Integrating Ethics

From Thought to Action

 

 

 

 


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Evaluate

Call to Action


  

In high school and/or college, a core curriculum develops critical thinking, critical reading, effective writing and oral communication skills. One stated purpose of the core curriculum is for students to develop principles of personal and social responsibility for living in a diverse world, including the ability to connect choices, actions and consequences to ethical decision-making. This is the impetus for these modules, as we want to encourage the integration of ethics and ethical concepts as a high-priority theme for the community.

To achieve this purpose, we propose including discussions about ethics of one or two topics in each core course. This will encourage students to develop a value system that enables them to recognize how they affect others, to consider the consequences of their acts, and to adopt a mature set of goals.

This includes, but is not limited to, content discussing:

• Personal benefit, or the extent to which being selfish may not lead to happiness, and how forming trusting friendships may lead to greater happiness.

• Social benefit, or the extent that an action produces beneficial consequences for society.

• Benevolence, or recognizing others as having same rights that you think you deserve, or helping those in need.

• Social contracts, or what we owe to each other and to society as citizens, and as members of a campus setting.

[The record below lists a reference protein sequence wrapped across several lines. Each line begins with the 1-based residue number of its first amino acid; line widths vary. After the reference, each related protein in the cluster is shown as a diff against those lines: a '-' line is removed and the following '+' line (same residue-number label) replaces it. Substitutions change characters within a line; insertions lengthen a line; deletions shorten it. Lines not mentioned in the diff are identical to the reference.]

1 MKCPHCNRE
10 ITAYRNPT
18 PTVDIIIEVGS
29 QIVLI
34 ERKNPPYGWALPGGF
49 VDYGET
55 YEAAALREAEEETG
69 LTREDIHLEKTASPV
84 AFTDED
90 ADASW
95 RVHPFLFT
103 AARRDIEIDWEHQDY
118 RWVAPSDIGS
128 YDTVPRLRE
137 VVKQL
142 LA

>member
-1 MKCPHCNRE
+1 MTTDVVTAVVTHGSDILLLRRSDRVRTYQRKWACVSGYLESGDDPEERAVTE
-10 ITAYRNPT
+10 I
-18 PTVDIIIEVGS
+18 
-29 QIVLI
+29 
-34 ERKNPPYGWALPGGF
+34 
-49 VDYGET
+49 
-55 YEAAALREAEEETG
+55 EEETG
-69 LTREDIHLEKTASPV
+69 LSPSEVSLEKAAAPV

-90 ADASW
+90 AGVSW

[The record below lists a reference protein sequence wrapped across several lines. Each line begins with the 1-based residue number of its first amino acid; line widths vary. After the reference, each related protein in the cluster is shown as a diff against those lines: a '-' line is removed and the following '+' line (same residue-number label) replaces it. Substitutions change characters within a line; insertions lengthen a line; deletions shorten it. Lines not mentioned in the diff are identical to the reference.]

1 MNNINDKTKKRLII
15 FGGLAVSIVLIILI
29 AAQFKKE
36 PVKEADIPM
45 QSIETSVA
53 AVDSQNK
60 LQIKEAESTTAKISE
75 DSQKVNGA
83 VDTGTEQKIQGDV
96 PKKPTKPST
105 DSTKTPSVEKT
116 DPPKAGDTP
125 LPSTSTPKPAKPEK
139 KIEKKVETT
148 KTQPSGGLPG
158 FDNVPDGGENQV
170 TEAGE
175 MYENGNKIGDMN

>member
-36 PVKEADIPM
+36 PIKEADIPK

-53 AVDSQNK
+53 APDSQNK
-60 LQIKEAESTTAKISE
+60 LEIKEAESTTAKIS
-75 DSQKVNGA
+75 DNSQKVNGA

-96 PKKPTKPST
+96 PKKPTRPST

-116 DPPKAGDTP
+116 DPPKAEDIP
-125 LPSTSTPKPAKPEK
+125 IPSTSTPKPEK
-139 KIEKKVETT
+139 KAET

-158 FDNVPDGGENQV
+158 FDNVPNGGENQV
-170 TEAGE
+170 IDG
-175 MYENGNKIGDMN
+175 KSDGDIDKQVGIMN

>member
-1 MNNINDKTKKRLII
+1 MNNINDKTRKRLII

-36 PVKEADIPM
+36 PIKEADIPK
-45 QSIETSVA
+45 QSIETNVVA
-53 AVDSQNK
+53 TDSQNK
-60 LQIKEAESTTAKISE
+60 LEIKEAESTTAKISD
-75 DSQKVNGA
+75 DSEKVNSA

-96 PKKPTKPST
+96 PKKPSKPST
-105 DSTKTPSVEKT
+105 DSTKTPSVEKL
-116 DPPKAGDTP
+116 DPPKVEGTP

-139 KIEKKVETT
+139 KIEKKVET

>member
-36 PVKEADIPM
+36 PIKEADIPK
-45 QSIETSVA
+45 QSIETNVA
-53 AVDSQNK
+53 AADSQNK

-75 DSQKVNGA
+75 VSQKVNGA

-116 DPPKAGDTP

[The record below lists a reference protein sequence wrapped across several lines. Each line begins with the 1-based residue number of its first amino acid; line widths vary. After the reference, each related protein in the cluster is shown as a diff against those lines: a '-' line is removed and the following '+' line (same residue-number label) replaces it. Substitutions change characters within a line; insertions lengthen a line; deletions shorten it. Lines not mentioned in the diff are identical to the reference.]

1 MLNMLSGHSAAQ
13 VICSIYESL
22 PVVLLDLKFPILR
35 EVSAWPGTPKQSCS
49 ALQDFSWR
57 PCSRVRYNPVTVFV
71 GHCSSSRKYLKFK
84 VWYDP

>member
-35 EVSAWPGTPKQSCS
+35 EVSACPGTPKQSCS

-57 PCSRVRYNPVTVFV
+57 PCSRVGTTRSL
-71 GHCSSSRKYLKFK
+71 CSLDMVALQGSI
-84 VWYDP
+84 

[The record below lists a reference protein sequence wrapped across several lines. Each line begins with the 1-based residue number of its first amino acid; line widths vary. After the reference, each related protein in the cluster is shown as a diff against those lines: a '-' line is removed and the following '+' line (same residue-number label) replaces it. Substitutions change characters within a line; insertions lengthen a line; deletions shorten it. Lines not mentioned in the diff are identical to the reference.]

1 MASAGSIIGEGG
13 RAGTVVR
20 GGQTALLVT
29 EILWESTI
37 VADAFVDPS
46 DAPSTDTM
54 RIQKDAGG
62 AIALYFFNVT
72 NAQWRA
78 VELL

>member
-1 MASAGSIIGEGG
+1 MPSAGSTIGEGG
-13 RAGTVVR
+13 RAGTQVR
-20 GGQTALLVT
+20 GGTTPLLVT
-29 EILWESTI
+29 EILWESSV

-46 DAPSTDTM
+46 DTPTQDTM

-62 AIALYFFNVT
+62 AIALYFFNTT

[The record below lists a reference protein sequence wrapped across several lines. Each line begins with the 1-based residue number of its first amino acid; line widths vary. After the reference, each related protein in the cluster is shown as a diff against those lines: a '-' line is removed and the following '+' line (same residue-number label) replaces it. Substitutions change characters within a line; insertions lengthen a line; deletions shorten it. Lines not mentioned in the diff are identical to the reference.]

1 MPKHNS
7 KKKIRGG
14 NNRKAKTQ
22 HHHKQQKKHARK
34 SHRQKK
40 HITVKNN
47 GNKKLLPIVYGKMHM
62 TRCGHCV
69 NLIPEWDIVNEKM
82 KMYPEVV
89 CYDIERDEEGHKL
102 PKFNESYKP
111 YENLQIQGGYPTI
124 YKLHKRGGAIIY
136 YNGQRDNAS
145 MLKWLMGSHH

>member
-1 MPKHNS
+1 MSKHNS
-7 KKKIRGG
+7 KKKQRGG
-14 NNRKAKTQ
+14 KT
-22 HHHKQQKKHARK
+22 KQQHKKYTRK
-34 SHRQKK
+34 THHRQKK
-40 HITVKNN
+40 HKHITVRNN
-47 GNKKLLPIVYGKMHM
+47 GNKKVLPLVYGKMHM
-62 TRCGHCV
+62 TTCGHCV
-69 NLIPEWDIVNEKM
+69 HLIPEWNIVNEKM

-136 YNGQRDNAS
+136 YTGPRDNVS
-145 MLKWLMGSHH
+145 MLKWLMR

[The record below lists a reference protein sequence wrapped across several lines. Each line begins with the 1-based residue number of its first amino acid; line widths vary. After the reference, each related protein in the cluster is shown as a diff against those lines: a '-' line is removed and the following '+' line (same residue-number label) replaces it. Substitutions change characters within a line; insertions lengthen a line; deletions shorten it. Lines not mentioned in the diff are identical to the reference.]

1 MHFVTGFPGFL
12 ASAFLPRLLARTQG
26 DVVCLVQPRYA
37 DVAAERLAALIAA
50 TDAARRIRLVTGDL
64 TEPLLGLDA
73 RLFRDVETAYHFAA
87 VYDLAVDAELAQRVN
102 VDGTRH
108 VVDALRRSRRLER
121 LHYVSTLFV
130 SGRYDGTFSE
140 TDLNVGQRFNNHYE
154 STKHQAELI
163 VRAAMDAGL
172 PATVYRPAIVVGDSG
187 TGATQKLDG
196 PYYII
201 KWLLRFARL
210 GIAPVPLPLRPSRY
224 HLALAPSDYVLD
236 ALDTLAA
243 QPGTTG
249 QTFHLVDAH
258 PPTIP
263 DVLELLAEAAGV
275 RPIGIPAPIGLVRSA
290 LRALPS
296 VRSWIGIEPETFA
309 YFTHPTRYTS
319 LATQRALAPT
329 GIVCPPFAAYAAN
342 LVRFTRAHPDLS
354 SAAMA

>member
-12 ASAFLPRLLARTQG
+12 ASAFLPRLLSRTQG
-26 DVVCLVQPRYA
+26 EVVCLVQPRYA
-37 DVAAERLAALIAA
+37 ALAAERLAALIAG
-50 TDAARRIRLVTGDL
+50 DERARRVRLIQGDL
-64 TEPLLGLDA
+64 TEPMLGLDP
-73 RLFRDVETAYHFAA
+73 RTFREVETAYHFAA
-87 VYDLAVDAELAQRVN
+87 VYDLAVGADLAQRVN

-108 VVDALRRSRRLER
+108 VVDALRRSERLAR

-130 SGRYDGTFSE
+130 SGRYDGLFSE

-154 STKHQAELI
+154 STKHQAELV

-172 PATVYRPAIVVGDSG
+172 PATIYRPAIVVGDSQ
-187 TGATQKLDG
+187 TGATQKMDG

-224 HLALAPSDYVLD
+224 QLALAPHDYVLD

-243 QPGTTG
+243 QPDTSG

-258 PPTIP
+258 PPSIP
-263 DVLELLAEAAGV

• Doing no harm, or not hurting, deceiving, or violating others in any context.

• Justice, or acknowledging a person’s right to due process and fair compensation for harm done, and a common expectation that there be fair distribution of benefits among all members of a society, or all classes of a society.

• Human Rights, or acknowledging a person’s rights to life, information, privacy, free expression, food and housing, and health and safety.

• Sustainability, or to act to preserve the resources available to you for future generations.

• Ethics and law, or their differences and how the two fields influence and support each other.

• Academic and professional ethics, or the values needed to be successful in both.

This list is a compendium of ideas from a series of conversations with a variety of educators: university professors, college professors, private high school teachers, public high school teachers, school counselors, a high school tutor, and graduate/undergraduate students. All were asked to gauge where they saw the needs of high school and college students from their varied perspectives.

 

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Module 1: Assessment




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